Case Western Reserve University's independent student news source

The Observer

Filed under News

Dinner in the Dark raises awareness for the visually impaired

Hang on for a minute...we're trying to find some more stories you might like.


Email This Story






The eighth annual Dinner in the Dark was presented by student organization Case for Sight at Excelsior Ballroom in Thwing Center on Friday, Sept. 22. Dinner in the Dark, which sought to raise awareness for the vision impaired, hosted a guest speaker, followed by a dinner portion in which attendees were asked to blindfold themselves for the duration of the dinner.

Case for Sight is a service-based, vision advocacy organization that fundraises for local, national and international non-profits. It also serves the Cleveland community, namely through Cleveland Sight Center (CSC), in efforts to prevent blindness.

Since 2009, the annual benefit dinner is the organization’s largest event of the school year. Jaeyoung Heo, president of the organization, described the purpose of the blindfolds and the event itself: to help raise awareness of the visually impaired in the community. All the proceeds from the event supported the CSC.

Cleveland Sight Center is a non-profit organization that seeks to enable those who are blind, or those who have low vision, to achieve independence. It offers vision rehabilitation services as well as developmental and vocational services to help those with limited vision to live to their full potentials.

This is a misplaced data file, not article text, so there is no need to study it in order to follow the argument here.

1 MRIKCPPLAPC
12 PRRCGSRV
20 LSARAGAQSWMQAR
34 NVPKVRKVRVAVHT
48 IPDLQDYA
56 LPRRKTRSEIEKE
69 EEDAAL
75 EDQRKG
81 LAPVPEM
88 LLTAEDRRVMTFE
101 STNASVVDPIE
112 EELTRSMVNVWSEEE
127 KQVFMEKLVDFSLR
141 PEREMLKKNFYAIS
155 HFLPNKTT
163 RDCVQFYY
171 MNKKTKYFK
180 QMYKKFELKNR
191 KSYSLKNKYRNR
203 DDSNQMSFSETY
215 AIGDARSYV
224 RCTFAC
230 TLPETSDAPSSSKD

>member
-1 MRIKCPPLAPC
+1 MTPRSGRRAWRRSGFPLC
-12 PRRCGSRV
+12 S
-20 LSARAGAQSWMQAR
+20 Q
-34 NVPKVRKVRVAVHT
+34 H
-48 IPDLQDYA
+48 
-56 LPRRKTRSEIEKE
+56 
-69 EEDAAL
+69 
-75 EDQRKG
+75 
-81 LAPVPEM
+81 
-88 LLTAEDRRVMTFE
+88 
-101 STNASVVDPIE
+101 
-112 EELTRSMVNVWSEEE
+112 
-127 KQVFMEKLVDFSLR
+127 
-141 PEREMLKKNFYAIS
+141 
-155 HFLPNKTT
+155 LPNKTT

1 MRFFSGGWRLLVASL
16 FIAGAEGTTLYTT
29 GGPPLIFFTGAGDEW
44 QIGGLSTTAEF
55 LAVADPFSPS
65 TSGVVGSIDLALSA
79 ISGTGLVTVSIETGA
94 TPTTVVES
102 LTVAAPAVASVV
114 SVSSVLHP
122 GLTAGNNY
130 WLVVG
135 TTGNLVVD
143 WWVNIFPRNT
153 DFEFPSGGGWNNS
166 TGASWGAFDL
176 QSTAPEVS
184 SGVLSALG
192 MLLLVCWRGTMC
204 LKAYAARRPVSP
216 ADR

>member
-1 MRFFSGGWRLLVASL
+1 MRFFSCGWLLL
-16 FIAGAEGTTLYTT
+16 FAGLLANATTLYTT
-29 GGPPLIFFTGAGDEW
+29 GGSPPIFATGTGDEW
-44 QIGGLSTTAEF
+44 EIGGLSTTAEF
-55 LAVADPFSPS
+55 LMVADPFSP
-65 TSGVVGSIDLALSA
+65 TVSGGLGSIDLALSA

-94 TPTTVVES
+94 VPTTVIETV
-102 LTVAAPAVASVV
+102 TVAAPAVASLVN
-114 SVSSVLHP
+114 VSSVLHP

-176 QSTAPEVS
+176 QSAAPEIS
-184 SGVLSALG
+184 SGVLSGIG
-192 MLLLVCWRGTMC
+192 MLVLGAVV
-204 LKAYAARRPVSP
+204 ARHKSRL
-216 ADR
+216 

The evening included a talk from Dr. Jonathan Lass, M.D., professor of ophthalmology and researcher at Case Western Reserve University School of Medicine, who spoke on the topic of “Pursuing a Career in Clinical Research and Medicine.” He reflected on his formative years and how his early interest in ophthalmology shaped his career as a physician and researcher. Dr. Lass also advised students interested in medicine to be involved in research and to find their passions earlier on in their academic careers.

Lisa Cellura, manager of community engagement at CSC, spoke of the event as an opportunity for the attendees to “change the way [they] think about the world [around them].” As guests are asked to eat without the aid of vision, they realize how much their sight is taken for granted.

For interested students or members of the CWRU community, there are various ways to get involved locally in raising awareness for the visually impaired, one of which is volunteering with CSC. Volunteering with CSC offers opportunities to experience patient interactions, provide eye exams and develop strong connections with the clients who visit the center. Another is to join Case for Sight, which holds other events such as cow eye dissections, making tactile books and learning how to read braille. Interested students can contact Case for Sight via email.   

Leave a Comment

In an effort to promote dialogue and the sharing of ideas, The Observer encourages members of the university community to respectfully voice their comments below. Comments that fail to meet the standards of respect and mutual tolerance will be removed as necessary.




Case Western Reserve University's independent student news source
Dinner in the Dark raises awareness for the visually impaired